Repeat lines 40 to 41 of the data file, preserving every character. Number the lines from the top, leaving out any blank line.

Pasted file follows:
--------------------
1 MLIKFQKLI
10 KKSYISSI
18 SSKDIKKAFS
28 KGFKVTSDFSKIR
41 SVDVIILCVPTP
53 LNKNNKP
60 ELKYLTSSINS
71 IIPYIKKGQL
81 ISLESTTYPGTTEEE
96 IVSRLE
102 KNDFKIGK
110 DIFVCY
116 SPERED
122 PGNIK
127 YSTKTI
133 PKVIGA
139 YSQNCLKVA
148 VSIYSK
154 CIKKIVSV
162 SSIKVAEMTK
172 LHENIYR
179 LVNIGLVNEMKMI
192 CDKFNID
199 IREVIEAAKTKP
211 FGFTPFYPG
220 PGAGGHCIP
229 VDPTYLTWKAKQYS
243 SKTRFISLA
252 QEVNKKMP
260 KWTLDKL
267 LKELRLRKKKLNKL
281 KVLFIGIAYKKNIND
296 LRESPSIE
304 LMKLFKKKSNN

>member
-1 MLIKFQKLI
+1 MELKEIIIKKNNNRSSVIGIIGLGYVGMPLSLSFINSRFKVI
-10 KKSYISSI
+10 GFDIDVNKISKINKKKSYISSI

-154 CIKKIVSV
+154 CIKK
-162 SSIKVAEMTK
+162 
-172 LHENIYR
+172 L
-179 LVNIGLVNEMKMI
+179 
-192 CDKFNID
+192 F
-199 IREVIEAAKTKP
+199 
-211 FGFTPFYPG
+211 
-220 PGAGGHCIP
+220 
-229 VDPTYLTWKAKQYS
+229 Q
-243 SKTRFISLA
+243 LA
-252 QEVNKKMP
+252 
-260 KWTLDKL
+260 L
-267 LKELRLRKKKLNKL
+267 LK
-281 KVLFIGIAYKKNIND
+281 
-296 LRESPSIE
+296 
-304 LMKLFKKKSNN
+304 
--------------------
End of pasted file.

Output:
-154 CIKKIVSV
+154 CIKK